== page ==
Not My Circus, Not My Monkey

I was out with my family a few weeks ago. I saw something my brother was doing that I didn’t agree with so I turned to my Mom and said, “why is he doing that?” My Mom looked at him, looked back at me, shrugged, and said something that I will never forget.

“Not my circus, not my monkey.”

I thought, wow that’s a badass way to avoid getting tangled up in what other people are doing. It’s also super ironic because my brother is in fact, her monkey. But that’s neither here nor there.

Since I heard her say that, I haven’t stopped thinking about situations that are not my circus, not my monkey. And to be honest, I’ve found myself saying it a whole lot. There is so much that happens on a daily basis that I don’t need to concern myself about or get involved with. That healthy separation is a game changer and can really cut out a giant amount of crap that is flat out not yours to concern yourself with. This funny saying is really reminding me to not take on the responsibility of what others are thinking, feeling or doing. It’s not my responsibility to take that on and it’s certainly not selfish of me to cross off “making sure others are cool with what I do with my life” on my to-do list.

As someone who prefers Feeling over Thinking, this is something I have always struggled with. I seek harmony. I want everyone to be okay, be on the same page, be on board. In my worst ways of seeking this harmony, I tend to make myself irrelevant. In accommodating the needs of the group, I can get to the point where I don’t accommodate my own needs - or worse, I don’t even take the time to check in and identify what my needs are. Making myself relevant, staying in my lane and really identifying what is mine to be concerned with is something I work hard at every single day. I have progress to make but in the work I have done so far in this area, it has become more natural for me to have a not my circus, not my monkey kinda vibe. 

I want you to think about the times you took on the responsibility of what other people are thinking. I’ll give you a hint: it’s anytime you start a sentence with:

“I don’t want you to think…”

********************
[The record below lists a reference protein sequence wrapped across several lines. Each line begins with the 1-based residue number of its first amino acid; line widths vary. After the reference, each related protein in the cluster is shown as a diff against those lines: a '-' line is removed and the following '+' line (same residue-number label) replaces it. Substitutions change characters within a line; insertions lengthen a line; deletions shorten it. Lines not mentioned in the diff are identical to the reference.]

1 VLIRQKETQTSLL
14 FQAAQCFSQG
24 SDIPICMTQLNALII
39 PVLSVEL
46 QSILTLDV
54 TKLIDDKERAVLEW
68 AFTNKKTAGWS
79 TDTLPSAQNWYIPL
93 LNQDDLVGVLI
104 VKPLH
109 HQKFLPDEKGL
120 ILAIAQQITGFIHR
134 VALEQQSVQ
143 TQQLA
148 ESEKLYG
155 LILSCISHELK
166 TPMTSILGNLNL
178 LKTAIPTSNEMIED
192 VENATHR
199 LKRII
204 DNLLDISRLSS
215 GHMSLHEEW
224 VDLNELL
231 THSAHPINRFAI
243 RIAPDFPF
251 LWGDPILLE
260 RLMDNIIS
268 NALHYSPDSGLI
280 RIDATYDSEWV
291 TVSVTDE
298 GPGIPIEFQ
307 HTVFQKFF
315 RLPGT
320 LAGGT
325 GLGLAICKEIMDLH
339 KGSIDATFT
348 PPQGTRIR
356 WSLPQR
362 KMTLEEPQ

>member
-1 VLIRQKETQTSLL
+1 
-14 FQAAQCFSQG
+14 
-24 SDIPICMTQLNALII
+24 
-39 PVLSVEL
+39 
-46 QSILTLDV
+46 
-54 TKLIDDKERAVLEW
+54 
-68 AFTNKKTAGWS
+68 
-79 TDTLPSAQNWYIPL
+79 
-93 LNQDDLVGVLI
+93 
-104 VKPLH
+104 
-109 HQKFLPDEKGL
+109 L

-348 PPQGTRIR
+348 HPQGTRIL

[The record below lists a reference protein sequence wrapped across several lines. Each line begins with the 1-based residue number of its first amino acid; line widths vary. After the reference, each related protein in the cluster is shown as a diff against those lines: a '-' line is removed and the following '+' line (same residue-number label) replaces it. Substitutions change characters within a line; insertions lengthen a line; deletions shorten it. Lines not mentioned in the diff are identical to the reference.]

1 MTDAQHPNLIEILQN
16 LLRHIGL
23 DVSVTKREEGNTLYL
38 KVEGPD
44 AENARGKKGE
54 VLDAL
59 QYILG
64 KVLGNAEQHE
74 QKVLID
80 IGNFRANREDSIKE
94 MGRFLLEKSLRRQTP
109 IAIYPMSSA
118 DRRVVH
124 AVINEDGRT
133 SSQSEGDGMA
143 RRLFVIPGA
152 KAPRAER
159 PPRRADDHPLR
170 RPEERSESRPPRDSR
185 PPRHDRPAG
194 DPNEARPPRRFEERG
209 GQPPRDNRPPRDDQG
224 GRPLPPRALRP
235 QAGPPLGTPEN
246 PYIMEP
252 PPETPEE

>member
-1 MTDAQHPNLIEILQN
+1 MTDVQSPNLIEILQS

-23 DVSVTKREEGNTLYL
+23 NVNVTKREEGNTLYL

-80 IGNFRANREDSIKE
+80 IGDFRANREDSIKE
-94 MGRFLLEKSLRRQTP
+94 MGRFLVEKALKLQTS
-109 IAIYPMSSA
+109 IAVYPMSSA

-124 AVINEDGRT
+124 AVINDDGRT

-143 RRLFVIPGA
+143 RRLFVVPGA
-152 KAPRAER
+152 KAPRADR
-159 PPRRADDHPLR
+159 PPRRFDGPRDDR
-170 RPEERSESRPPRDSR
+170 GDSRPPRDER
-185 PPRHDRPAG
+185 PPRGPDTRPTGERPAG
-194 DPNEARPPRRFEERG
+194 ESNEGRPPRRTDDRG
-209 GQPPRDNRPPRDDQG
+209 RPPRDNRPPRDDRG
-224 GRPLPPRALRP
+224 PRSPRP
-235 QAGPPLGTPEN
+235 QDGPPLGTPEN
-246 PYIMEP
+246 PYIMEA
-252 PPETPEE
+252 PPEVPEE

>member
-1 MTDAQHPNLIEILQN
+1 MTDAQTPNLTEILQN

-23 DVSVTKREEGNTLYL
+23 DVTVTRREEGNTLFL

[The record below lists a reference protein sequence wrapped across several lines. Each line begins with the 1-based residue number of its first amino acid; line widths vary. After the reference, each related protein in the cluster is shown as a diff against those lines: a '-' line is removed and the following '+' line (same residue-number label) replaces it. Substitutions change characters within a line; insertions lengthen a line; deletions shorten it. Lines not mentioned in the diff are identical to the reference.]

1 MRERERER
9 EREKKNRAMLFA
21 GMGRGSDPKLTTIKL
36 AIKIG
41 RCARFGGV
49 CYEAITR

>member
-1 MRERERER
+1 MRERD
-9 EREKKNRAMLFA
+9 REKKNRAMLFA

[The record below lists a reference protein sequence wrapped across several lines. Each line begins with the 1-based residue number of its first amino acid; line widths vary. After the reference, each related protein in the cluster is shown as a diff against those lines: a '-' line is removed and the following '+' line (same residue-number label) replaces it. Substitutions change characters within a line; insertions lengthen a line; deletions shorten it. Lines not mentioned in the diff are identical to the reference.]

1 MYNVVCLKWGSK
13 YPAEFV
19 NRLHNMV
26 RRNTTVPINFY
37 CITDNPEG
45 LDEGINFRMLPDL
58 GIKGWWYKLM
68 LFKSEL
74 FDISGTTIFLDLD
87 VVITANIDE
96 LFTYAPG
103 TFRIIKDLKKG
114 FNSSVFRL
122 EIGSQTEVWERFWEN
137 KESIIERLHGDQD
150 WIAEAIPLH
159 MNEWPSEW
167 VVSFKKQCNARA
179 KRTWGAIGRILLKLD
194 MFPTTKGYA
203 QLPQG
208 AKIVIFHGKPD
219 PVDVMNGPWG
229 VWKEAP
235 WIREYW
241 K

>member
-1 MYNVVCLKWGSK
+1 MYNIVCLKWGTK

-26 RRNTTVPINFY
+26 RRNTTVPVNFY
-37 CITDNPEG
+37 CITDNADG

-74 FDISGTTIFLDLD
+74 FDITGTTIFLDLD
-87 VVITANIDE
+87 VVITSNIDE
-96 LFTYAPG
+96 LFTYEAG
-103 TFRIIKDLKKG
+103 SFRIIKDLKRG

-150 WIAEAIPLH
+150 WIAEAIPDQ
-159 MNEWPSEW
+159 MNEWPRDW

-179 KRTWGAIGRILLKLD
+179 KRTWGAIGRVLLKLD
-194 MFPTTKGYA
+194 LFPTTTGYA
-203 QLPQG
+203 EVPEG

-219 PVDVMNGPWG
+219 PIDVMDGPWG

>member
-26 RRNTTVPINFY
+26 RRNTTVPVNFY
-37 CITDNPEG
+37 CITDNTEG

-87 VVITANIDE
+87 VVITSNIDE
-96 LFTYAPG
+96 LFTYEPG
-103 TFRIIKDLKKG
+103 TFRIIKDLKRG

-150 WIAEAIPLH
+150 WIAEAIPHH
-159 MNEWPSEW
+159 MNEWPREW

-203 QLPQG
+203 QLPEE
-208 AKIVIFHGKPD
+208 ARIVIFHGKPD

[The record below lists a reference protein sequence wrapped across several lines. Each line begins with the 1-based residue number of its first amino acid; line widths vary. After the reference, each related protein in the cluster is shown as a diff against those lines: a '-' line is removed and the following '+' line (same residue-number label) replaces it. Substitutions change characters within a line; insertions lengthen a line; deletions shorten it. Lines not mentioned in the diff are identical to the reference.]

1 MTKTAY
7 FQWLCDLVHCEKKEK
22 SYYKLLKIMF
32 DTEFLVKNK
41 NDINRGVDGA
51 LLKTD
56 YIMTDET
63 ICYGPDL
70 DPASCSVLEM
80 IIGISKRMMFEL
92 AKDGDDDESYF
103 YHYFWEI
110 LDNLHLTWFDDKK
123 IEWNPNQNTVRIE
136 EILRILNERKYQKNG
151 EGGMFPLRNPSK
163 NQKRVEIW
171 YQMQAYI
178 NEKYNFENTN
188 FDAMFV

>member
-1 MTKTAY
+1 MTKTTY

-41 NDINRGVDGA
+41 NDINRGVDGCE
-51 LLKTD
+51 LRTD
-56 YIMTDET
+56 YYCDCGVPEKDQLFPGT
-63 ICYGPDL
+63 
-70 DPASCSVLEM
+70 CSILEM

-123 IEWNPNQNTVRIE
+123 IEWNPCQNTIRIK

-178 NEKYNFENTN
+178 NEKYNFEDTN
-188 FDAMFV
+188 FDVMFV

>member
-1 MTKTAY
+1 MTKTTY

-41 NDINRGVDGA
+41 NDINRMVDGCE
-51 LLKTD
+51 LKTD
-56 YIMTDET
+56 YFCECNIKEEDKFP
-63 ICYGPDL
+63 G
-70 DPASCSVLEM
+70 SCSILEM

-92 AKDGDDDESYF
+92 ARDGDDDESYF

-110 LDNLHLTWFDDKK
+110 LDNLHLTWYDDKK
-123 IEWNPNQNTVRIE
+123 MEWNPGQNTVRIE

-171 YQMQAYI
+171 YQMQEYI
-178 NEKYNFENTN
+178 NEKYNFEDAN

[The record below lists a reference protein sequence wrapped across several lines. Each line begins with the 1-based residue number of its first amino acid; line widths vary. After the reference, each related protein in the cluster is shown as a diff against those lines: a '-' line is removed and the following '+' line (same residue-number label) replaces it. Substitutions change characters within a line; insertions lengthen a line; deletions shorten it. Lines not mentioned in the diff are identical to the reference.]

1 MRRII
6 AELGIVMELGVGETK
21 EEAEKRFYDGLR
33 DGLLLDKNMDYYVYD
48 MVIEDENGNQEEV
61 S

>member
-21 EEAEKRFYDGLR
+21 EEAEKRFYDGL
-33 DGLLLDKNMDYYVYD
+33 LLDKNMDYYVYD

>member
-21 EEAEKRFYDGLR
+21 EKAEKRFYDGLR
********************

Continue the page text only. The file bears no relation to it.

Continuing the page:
“I hope you’re not thinking…”

In that scenario, you’re taking on the responsibility of what the other person is going to think or feel. You’re trying to manipulate the situation so that they are thinking and feeling the exact same way you want them to feel. When in fact, it’s not your responsibility. People are going to think and feel however they are going to think and feel. Why use your limited energy to try and control something that is out of your hands? 

Meanwhile, when we shift the focus back on you - you are an afterthought for yourself. Do you care about what you think? Do you care about what you feel? You’re probably not grounded in these areas if you’re busy taking on the responsibility of what other people are thinking, feeling and doing. Repeat after Trish. Not my circus, not my monkey. 

It sounds simple but shifting your mindset to be less focused on others can be a lot of work, especially if this is something you’ve gotten in the habit of doing. And if you’re a human being living on planet Earth, chances are you’re caught in this habit to some degree. But being conscious about your thoughts and actions, why they’re there and who they’re serving can move you towards a healthier mindset.

I challenge you to become aware of this for the next 7 days. Simply notice when this shows up. Even if you’re reading this and thinking, “I don’t care about what other people think.” Trust me, and try to notice the times when you do. Notice the times you start to find yourself concerned about what others are thinking, feeling or doing. Write them down. Don’t try to fix it all yet, simply notice for now. 

Are you noticing you’re worried about what coworkers, friends or family will think of something you say or do? Are you taking on the responsibility of someone else being okay or happy with a decision you make? Let’s get clear on these areas where you’re taking on responsibility you should not be taking on. Because how can we rewrite our script if we don’t know the existing script?

This all seems so simple, but as a society we are all programmed this way. We get the degree because we want to make sure our parents proud. We stay in a job we hate because we don’t know what our coworkers would do without us. We go to events we don’t want to go to because we’re worried about hurting the host’s feelings. This shows up everywhere in our lives, down to the most minuscule details. 

When in reality, our one and only job is to focus on what’s serving you and what is true to you. 

Everything else? Not your circus, not your monkey. 

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